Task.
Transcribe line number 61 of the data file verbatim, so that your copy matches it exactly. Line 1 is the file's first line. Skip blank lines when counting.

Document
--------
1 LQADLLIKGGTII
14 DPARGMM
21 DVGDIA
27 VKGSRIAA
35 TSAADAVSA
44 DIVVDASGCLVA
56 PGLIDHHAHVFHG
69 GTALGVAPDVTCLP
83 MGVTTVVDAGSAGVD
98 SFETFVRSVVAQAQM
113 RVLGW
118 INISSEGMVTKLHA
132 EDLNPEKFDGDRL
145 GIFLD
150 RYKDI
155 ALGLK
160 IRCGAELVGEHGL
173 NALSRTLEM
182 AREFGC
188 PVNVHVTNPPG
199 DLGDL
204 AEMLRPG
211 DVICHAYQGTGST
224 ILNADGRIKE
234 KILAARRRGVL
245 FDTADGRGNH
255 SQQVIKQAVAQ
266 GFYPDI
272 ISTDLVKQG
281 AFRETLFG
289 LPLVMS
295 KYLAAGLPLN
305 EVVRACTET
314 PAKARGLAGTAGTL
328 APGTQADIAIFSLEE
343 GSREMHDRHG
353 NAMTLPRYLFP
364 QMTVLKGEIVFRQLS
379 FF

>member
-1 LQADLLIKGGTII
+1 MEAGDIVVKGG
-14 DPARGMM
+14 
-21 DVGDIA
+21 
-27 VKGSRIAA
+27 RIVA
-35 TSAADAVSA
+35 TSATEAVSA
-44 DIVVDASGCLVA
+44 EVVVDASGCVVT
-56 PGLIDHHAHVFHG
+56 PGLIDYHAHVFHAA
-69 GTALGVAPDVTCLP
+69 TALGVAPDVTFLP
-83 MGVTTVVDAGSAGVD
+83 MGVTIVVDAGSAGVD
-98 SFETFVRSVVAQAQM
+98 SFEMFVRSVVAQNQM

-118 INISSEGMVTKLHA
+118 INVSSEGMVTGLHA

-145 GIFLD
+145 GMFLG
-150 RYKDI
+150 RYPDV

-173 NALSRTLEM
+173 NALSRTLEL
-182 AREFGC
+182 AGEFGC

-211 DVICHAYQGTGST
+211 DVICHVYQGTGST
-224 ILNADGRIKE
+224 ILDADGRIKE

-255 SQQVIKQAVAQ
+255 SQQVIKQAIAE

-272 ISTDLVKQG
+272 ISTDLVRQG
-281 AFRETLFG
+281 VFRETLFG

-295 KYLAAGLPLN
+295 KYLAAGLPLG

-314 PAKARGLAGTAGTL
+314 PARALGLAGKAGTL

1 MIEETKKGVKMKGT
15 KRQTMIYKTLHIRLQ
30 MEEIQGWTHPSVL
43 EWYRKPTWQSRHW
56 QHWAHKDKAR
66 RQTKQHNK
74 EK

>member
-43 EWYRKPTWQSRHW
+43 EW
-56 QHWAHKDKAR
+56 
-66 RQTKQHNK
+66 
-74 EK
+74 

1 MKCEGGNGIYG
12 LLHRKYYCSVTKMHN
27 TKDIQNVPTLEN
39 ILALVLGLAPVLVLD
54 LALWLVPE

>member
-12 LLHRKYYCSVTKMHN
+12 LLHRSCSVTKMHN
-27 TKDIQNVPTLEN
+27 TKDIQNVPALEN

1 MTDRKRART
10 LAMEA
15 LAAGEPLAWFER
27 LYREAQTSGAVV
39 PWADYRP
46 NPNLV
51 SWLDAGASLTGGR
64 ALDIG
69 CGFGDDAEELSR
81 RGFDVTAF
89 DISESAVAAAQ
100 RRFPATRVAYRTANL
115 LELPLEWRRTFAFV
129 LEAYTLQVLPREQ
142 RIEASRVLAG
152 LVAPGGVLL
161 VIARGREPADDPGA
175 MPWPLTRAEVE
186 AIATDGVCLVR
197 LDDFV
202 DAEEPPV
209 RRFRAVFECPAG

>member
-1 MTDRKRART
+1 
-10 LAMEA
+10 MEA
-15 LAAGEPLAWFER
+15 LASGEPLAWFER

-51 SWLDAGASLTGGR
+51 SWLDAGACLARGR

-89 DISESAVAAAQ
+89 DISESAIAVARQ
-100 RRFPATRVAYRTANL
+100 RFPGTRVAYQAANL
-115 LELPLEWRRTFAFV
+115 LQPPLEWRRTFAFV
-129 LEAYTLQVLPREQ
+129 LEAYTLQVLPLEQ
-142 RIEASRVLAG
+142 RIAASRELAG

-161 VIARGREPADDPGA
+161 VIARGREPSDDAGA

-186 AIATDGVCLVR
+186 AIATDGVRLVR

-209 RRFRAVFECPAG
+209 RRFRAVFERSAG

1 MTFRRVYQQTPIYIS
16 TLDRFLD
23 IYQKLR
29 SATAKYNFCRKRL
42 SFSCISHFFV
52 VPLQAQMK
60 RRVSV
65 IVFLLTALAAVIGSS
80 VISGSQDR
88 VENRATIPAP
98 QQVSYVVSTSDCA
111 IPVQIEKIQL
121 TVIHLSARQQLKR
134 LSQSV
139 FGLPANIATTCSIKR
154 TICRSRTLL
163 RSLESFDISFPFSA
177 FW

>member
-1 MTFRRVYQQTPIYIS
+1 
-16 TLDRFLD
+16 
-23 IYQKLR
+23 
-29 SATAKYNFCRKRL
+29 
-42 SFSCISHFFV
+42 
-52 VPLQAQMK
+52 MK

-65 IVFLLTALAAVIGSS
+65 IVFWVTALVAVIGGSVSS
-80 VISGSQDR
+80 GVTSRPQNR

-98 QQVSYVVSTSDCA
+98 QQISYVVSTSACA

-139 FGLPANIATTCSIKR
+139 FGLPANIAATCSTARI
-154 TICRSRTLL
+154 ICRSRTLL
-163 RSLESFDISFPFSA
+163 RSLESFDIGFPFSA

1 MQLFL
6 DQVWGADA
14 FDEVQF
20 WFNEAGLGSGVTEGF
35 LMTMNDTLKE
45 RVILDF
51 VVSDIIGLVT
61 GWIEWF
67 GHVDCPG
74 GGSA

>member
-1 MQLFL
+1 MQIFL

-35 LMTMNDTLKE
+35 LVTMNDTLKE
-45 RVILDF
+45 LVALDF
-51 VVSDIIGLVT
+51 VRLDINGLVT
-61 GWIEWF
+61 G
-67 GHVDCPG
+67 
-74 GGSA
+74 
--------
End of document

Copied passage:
-118 INISSEGMVTKLHA